from The American Heritage® Dictionary of the English Language, 4th Edition

  • n. A person who lives in the south, especially an Englishman as called by a Scotsman.
  • n. A native or inhabitant of the American South. Used by the Confederates in the Civil War.
  • adj. Scots Southern.

from Wiktionary, Creative Commons Attribution/Share-Alike License

  • adj. southern
  • adj. English, from England
  • n. A southerner, someone from the south.
  • n. An Englishman.
  • n. Alternative capitalization of Southron

from the GNU version of the Collaborative International Dictionary of English

  • n. An inhabitant of the more southern part of a country; formerly, a name given in Scotland to any Englishman.

from The Century Dictionary and Cyclopedia

  • Southern.
  • Pertaining or belonging to the southern United States.
  • n. A native or an inhabitant of a southern country, or of the southern part of a country.
  • n. A native or an inhabitant of the southern States of the American Union.


Middle English, variant of southerne, southern; see southern.
(American Heritage® Dictionary of the English Language, Fourth Edition)
Likely from a Northumbrian alteration of earlier Old English suþern, suþærn. The switch from -ern to -ron is likely due to the influence of Old Norse rann ("place, house, home") on Old English ærn ("home, place"). More at southern. (Wiktionary)


  • Rodrik is unusual in being a worshipper of the Faith of the Seven that holds sway in the southlands, rather than the old gods of the forest who are worshipped in the north, and is a knight, which is also unusual as that is mainly a southron custom.

    Archive 2009-10-01

  • Men said he was no civilized man at all, but a Cimmerian, one of those barbaric tribesmen who dwelt in the gray hills of the far North, and whose raids struck terror in their southron neighbors.

    The Coming of Conan The Cimmerian

  • George had been a tower of strength then; without him, General Guildenstern's whole army, and the southron war effort east of the mountains, might well have gone to pieces in the aftermath of the defeat.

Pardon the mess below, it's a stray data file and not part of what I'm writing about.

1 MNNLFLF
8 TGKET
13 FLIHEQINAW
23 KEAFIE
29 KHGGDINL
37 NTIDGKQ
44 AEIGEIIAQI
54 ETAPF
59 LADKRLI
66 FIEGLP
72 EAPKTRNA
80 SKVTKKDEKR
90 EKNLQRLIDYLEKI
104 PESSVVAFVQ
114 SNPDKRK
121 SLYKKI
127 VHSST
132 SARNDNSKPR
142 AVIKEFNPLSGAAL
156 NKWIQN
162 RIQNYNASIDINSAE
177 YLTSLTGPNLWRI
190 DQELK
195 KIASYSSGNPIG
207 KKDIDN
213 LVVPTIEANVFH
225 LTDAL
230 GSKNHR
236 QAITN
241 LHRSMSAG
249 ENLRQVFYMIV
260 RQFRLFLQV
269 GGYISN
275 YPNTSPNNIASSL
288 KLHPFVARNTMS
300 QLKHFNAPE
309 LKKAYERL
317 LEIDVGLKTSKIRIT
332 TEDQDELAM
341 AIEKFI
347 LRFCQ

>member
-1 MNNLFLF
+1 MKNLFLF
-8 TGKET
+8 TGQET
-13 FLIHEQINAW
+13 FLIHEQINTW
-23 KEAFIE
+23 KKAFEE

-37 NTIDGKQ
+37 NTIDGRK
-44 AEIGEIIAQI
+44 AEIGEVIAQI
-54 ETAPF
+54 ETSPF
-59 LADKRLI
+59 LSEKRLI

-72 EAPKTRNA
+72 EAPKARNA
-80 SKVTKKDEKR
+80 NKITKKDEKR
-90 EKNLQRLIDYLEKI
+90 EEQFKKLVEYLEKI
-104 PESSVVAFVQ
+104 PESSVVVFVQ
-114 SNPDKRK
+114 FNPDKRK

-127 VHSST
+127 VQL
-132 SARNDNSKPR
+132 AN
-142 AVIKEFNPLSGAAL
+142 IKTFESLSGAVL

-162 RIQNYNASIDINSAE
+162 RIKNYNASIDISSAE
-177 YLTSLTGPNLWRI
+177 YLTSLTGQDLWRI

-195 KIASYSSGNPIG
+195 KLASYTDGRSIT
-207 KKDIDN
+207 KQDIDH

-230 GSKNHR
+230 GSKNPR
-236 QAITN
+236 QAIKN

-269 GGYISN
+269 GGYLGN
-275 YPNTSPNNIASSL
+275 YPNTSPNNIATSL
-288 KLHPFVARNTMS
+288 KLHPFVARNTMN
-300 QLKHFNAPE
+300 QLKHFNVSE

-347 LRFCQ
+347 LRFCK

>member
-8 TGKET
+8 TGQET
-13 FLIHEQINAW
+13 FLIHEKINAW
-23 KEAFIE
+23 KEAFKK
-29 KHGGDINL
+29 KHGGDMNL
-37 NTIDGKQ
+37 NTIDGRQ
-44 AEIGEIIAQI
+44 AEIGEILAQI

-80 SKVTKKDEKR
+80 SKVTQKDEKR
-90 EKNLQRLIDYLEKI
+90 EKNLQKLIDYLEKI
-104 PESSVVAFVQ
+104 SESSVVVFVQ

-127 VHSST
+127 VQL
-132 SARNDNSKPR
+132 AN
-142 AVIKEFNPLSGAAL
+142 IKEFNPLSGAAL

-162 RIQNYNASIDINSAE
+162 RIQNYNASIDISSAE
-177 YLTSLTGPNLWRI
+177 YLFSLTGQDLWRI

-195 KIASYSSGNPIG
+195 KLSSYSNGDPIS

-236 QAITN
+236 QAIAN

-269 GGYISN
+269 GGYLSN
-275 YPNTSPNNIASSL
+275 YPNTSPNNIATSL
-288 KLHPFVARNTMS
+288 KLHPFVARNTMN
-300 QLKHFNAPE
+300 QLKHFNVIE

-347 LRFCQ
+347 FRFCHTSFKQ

Advance and Retreat

  • A few of them sneaked across the river and raided southron outposts on the far bank.

    Advance and Retreat

  • He'd ridden into southron-held Luxor, on the banks of the Great River, and come within inches of capturing the enemy commander there.

    Advance and Retreat

  • As he rode toward the woods now, he leaned forward and a little to one side, using this mount's body as a shield in case that southron had a crossbow aimed at him.

    Advance and Retreat

  • "If that is a southron, I don't aim to let him get back and tell his pals he's seen us."

    Advance and Retreat

  • They didn't look like men who'd been able to keep all of eastern Franklin and Cloviston in an uproar behind southron lines, or like men who'd routed a southron army three times the size of their own in Great River Province.

    Advance and Retreat

  •   "Was that a southron scout on unicornback there, sneaking off into the woods before we could get a good look at him?"

    Advance and Retreat

  • That southron—if there had been a southron, if Ned hadn't been imagining things—had gone in a couple of hundred yards from where Ned was now.

    Advance and Retreat


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  • This word was used in "The Lord Of The Rings" book series.

    August 23, 2012